English is the most spoken language in the EU, being spoken by around 51% of its population. This high proportion is because 38% of EU citizens speak it as a language other than their mother tongue (i.e. second or foreign language). German is the most spoken first language, spoken by more than 18% of the population.
The EU faces challenges in its demographic future. Most concerns center around several related issues: an ageing population, growing life expectancy and immigrant flow.
After hitting a historical low of 1.47 children born per female, the total fertility rate of the EU started to increase again, to reach a level of 1.60 in 2008. The positive trend was observed in all member states with the exception of Luxembourg, Malta and Portugal. The largest increases over this period were observed in Bulgaria (from 1.23 children per woman in 2003 to 1.57 in 2009), Slovenia (from 1.20 to 1.53), the Czech Republic (from 1.18 to 1.49) and Lithuania (from 1.26 to 1.55). In 2009, the Member States with the highest fertility rates were Ireland (2.06), France (2.00), Sweden (1.94), and the United Kingdom (1.90), all approaching the replacement level of 2.1 children born per female. The lowest rates were observed in Latvia (1.31), Hungary and Portugal (both 1.32) and Germany (1.36). The increasing fertility rate has also been accompanied by an upward trend in the natural increase of the population which is due to the moderate increase of the crude birth rate that reached 10.9 births per 1000 inhabitants in 2008, an increase of 0.3 compared with 2007. The increase was observed in all member countries except Germany. The EU crude death rate remained stable at 9.7 per 1000 inhabitants. The relatively low fertility rate means retirement age workers are not entirely replaced by younger workers joining the workforce. The EU faces a potential future dominated by an ever-increasing population of retired citizens, without enough younger workers to fund (via taxes) retirement programs or other state welfare agendas.
A low fertility rate, without supplement from immigration, also suggests a declining overall EU population, which further suggests economic contraction or even a possible economic crisis. Some media have noted the 'baby crisis' in the EU, some governments have noted the problem, and the UN and other multinational authorities continue to warn of a possible crisis. At this point however such a decrease in the population of the EU is not observed as the overall natural growth remains positive and the EU continues to attract large numbers of immigrants. In 2010, a breakdown of the population by citizenship showed that there were 20.1 million foreign citizens living in the EU representing 4% of the population.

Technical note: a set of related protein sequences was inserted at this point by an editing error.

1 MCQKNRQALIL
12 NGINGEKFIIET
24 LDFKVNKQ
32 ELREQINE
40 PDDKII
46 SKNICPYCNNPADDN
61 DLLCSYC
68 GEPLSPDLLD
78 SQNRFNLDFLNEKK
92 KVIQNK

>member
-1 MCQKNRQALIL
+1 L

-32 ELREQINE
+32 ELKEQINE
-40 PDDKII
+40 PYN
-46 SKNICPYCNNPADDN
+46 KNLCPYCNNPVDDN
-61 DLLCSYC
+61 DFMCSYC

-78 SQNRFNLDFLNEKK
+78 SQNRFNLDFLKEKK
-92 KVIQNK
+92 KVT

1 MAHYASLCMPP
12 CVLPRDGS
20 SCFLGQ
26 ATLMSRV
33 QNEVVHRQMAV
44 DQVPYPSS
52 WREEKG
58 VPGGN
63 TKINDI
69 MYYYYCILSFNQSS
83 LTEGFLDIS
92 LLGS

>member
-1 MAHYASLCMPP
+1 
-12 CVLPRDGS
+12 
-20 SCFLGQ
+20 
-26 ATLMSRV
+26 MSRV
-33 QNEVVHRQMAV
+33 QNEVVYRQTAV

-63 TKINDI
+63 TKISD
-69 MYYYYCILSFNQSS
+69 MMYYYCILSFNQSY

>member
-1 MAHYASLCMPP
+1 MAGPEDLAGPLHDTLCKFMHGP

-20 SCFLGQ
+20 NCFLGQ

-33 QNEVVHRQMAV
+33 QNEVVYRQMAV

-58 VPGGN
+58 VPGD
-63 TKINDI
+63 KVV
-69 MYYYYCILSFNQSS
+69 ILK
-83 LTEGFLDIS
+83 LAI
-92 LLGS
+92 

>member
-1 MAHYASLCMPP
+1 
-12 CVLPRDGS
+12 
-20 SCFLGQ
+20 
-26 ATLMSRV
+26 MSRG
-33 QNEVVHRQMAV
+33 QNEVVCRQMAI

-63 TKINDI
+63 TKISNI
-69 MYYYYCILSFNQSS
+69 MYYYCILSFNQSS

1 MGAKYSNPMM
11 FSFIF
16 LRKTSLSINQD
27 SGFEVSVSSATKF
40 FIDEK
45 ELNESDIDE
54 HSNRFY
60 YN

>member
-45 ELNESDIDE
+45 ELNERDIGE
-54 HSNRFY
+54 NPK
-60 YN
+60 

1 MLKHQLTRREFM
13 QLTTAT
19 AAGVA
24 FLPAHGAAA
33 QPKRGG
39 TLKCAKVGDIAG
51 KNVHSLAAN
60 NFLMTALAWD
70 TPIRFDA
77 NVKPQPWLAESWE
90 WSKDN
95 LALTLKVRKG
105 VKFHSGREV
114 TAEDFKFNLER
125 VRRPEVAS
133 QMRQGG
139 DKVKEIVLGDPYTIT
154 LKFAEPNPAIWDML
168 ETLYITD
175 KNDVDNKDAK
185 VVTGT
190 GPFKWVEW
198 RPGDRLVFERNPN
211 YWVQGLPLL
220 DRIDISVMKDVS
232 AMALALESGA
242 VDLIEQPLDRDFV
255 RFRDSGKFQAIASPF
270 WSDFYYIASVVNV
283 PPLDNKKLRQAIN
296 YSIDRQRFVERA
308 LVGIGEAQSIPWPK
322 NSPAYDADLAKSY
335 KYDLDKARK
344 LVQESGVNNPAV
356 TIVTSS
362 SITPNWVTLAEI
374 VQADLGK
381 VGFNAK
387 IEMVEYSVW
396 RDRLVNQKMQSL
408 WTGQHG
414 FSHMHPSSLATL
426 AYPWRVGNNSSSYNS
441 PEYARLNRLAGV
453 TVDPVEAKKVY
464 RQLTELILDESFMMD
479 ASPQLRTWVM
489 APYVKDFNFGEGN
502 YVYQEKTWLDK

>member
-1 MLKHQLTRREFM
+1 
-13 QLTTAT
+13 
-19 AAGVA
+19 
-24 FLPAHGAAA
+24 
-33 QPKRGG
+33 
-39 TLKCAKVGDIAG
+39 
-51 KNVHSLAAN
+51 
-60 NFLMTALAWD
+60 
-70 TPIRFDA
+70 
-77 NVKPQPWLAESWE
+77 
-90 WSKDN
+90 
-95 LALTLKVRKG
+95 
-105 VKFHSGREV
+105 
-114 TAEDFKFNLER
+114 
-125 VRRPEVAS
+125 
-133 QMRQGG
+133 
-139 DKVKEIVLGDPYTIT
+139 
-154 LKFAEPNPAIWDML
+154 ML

Over the last 50 years, life expectancy at birth in the EU27 has increased by around 10 years for both women and men, to reach 82.4 years for women and 76.4 years for men in 2008. The life expectancy at birth rose in all Member States, with the largest increases for both women and men recorded in Estonia and Slovenia.
In 2008, EUROPA released projections for 2035 and 2060. Overall the population of the EU would increase to 520 million then decrease to 505 million in 2060.
The table figures below are in thousands.
There is no precise or universally accepted definition of the terms "ethnic group" or "nationality". In the context of European ethnography in particular, the terms ethnic group, people (without nation state), nationality, national minority, ethnic minority, linguistic community, linguistic group and linguistic minority are used as mostly synonymous, although preference may vary in usage with respect to the situation specific to the individual countries of Europe.
The largest groups that account for about 450 million people in the European Union are:
The rest are various smaller ethnic groups include Hungarians (ca. 8 million), Swedes (ca. 7 million), Austrians (ca. 6 million), Bulgarians (ca. 6 million), Czechs (ca. 6 million), Flemish, Croats, Slovaks, Silesians, Danes, Finns, Irish, Walloons, Lithuanians, Slovenes, Latvians, Estonians, Russians, Maltese, Moravians, Frisians and Basques.
On current trends European populations will become more ethnically diverse, with the possibility that today's majority ethnic groups will no longer comprise a numerical majority in some countries.
In 2011, almost a quarter of new EU citizens were Moroccans, Turks, Ecuadorian or Indians. The new citizens in the EU27 in 2011 came mainly from Africa (26% of the total number of citizenships acquired), Asia (23%), non-EU27 Europe (19%), North and South America (17%) or another EU27 Member State (11%). In 2011, the largest groups that acquired citizenship of an EU27 Member State were citizens of Morocco (64 300 persons, of which 55% acquired citizenship of France or Spain), Turkey (48 900, 58% acquired German citizenship), Ecuador (33 700, 95% acquired Spanish citizenship) and India (31 700, 83% acquired British citizenship).
In 2012, 34.3 million foreign citizens lived in the 27 European Union member states, accounting for 6.8% of the European Union population, of whom 20.5 million were third country nationals (i.e. nationals of non-EU countries). The number of foreign-born (which includes those who have naturalised or are dual nationals) was 48.9 million or 9.7 per cent of the total population.
A total of 8.0 million citizens from European countries outside of the EU-27 were residing in the EU at the beginning of 2012; among these more than half were citizens of Turkey, Albania or Ukraine. The next biggest group was from Africa (24.5%), followed by Asia (22.0%), the Americas (14.2%) and Oceania (0.8%). Romanians (living in another EU Member State) and Turkish citizens made up the biggest groups of non-nationals living in the EU-27 in 2012. There were 2.4 million Romanian citizens living outside of Romania within the EU-27 and 2.3 million Turkish citizens living in the EU-27; each of these two groups of people accounted for 7.0% of all foreigners living in the EU-27 in 2012. The third largest group was Moroccans (1.9 million people, or 5.6% of all foreigners).
Approximately 20 million non-Europeans live in the EU, 4% of the overall population.
Age structure: (2006 est.)
Sex ratio: (2006 est.)
Live Births outside marriage: 39.5% of total live births in 2011
The demographics of the member states of the European Union: